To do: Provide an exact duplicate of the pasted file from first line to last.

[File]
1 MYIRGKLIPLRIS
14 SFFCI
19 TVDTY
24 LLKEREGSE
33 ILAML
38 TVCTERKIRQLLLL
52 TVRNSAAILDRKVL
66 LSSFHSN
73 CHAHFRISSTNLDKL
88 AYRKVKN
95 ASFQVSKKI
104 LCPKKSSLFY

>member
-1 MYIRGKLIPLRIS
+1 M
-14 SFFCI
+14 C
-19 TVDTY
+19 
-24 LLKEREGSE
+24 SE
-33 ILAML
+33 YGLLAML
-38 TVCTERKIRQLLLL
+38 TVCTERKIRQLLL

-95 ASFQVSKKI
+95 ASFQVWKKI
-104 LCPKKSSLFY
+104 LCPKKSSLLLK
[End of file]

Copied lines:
1 MYIRGKLIPLRIS
14 SFFCI
19 TVDTY
24 LLKEREGSE
33 ILAML
38 TVCTERKIRQLLLL
52 TVRNSAAILDRKVL
66 LSSFHSN
73 CHAHFRISSTNLDKL
88 AYRKVKN
95 ASFQVSKKI
104 LCPKKSSLFY

>member
-1 MYIRGKLIPLRIS
+1 M
-14 SFFCI
+14 C
-19 TVDTY
+19 
-24 LLKEREGSE
+24 SE
-33 ILAML
+33 YGLLAML
-38 TVCTERKIRQLLLL
+38 TVCTERKIRQLLL

-95 ASFQVSKKI
+95 ASFQVWKKI
-104 LCPKKSSLFY
+104 LCPKKSSLLLK